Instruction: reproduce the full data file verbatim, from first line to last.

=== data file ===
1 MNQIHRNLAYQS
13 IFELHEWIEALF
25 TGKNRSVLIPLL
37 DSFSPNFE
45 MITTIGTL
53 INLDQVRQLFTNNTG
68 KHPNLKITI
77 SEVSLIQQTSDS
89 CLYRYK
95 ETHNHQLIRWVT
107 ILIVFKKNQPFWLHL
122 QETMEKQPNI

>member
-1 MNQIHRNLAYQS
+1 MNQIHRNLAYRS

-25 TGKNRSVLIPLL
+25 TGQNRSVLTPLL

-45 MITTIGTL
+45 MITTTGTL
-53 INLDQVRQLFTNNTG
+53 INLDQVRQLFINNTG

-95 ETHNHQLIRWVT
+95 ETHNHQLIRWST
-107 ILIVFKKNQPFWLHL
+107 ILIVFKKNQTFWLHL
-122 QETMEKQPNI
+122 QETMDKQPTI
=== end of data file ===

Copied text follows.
1 MNQIHRNLAYQS
13 IFELHEWIEALF
25 TGKNRSVLIPLL
37 DSFSPNFE
45 MITTIGTL
53 INLDQVRQLFTNNTG
68 KHPNLKITI
77 SEVSLIQQTSDS
89 CLYRYK
95 ETHNHQLIRWVT
107 ILIVFKKNQPFWLHL
122 QETMEKQPNI

>member
-1 MNQIHRNLAYQS
+1 MNQIHRNLAYRS

-25 TGKNRSVLIPLL
+25 TGQNRSVLTPLL

-45 MITTIGTL
+45 MITTTGTL
-53 INLDQVRQLFTNNTG
+53 INLDQVRQLFINNTG

-95 ETHNHQLIRWVT
+95 ETHNHQLIRWST
-107 ILIVFKKNQPFWLHL
+107 ILIVFKKNQTFWLHL
-122 QETMEKQPNI
+122 QETMDKQPTI